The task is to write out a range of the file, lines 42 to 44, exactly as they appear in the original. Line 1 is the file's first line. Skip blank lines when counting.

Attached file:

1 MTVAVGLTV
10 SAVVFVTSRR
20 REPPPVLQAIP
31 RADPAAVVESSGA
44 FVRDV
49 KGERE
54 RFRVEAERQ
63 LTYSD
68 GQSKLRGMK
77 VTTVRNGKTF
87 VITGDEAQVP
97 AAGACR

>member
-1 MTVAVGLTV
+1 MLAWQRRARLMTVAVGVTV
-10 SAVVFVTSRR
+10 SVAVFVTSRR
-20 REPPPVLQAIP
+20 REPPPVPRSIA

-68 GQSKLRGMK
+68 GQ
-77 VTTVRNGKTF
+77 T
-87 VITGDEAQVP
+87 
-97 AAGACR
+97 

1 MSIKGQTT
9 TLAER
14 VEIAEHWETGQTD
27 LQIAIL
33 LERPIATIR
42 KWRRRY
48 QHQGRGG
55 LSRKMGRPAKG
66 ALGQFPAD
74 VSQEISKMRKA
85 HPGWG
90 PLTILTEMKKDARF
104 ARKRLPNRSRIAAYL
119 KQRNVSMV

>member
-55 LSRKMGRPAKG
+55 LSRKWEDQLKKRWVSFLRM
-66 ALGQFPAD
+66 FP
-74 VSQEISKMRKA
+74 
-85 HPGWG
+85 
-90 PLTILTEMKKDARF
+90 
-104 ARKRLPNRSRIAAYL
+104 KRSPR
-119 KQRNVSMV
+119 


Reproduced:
>member
-55 LSRKMGRPAKG
+55 LSRKWEDQLKKRWVSFLRM